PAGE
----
Our national symbol evokes different reactions in different observers. A bald eagle in flight shows grace and power. On the ground, it appears more clumsy, much like other large raptors. Despite its powerful appearance and hunting prowess, in many cases eagles prefer to scavenge or bully smaller hawks such as osprey into giving up their prey. (These habits led Benjamin Franklin to describe it as "a bird of bad moral character.")
Still, the bald eagle makes for an appropriate national symbol. Because of their large size and charisma, eagles command the attention even of non-birders. One of the most popular bird topics in the DC area this year has been the plight of the Wilson Bridge eagles, who lost their hatchlings because the mother was injured in a fight. (See my posts on the subject here, here, here, here, here, and here.) New York has its red-tailed hawks, but DC has its Beltway eagles.
Bald eagles almost disappeared a half-century ago because of human pressures, primarily from the use of DDT. The latter pesticide weakens the eggs of birds so that few eggs hatch; it had a greater effect on raptors because toxins concentrate in higher amounts as they move up the food chain. Thanks to the banning of DDT and the preservation of habitat, the eagle population has recovered. Eagles are now quite common along large bodies of water in the mid-Atlantic region, especially in winter.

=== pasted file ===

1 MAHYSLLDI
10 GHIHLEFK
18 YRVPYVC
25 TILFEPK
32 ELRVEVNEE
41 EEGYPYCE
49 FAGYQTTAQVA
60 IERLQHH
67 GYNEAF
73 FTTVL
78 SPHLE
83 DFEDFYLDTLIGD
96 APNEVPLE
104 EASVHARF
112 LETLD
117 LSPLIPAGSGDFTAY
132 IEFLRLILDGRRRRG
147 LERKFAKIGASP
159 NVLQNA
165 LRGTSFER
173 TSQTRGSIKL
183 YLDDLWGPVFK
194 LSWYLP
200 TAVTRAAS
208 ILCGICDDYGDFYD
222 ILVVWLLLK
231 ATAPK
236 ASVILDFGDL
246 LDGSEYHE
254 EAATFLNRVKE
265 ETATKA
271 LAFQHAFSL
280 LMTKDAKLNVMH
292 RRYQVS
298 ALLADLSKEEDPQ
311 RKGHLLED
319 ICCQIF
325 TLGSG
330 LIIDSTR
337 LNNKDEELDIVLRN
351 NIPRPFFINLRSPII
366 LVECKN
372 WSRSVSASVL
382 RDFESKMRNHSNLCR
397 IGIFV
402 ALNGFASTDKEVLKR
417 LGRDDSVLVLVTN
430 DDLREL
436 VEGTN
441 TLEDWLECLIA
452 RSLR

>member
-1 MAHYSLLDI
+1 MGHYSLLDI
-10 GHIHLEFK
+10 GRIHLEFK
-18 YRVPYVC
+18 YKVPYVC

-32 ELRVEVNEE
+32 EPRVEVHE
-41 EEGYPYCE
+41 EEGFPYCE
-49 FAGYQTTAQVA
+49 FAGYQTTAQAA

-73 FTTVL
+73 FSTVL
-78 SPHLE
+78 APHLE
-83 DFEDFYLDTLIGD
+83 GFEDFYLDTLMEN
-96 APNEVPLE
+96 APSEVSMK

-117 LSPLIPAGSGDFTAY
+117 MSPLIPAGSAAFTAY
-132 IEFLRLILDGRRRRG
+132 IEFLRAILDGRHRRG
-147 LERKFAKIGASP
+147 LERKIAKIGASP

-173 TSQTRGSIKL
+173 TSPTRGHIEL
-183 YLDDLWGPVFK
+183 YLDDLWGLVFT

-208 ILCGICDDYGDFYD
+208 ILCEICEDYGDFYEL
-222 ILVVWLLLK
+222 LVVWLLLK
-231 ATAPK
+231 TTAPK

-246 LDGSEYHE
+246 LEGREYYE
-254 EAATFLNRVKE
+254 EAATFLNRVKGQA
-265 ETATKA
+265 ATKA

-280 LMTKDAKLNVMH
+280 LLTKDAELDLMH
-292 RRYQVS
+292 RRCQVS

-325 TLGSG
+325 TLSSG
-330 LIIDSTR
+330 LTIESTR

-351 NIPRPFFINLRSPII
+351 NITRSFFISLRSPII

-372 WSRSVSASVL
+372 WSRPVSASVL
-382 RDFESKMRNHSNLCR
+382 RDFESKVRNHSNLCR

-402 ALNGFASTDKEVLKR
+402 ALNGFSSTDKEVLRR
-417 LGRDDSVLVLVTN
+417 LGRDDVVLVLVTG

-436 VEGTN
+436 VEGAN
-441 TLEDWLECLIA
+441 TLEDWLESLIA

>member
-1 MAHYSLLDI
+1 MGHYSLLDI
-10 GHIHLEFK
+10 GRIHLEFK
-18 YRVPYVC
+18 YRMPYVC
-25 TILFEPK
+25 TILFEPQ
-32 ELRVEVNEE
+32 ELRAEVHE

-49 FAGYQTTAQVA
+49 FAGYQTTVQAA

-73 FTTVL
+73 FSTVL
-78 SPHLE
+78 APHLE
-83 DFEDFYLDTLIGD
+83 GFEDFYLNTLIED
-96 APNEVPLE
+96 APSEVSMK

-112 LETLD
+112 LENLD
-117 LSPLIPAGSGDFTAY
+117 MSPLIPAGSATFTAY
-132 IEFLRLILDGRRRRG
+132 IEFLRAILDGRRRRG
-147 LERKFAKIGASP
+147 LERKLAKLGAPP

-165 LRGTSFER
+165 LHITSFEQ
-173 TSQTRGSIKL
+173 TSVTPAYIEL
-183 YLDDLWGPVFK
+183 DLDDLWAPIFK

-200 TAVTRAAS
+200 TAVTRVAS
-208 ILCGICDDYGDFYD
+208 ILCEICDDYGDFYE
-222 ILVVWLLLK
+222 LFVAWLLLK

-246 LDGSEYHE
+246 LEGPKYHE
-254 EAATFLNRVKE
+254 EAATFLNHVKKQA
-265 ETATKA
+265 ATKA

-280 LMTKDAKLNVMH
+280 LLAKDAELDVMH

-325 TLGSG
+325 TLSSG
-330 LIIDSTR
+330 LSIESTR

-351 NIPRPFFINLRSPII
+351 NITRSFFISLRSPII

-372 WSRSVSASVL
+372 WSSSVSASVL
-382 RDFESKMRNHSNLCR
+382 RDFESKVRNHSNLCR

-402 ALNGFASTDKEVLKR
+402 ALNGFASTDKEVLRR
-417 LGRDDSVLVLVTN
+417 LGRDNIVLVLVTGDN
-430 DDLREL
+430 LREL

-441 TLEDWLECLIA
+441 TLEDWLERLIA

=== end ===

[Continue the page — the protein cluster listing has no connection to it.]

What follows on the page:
Young bald eagles are sometimes mistaken for golden eagles. The best way to tell the two species of eagles apart is by the amount of white. As you can see in the image above, the plumage of young bald eagles is flecked with white, all over the body and the wings. The amount of white differs depending on an individual's age; the key to note is that the white is widespread. Adult golden eagles will be completely brown, without any white. Young golden eagles will have distinct white patches near the tips of the wings and a distinct white band on the tail; other than those two features, the bird will be entirely brown. See the photograph below for an example of an adult golden eagle.
Another mistake that frequently occurs, not so much by birders as by entertainers, is the confusion of a red-tailed hawk's call with that of an eagle. Red-tailed hawks evoke feelings of wildness and fierceness when they scream. A bald eagle's high-pitched call sounds more harsh and whiny. It ill-befits such a majestic-looking bird. Watch for this in movies and television programs; red-tailed hawk calls are often attributed to almost any raptor, but especially to eagles.
Happy Fourth, everyone!
Cross-posted at A DC Birding Blog and Blue Ridge Gazette.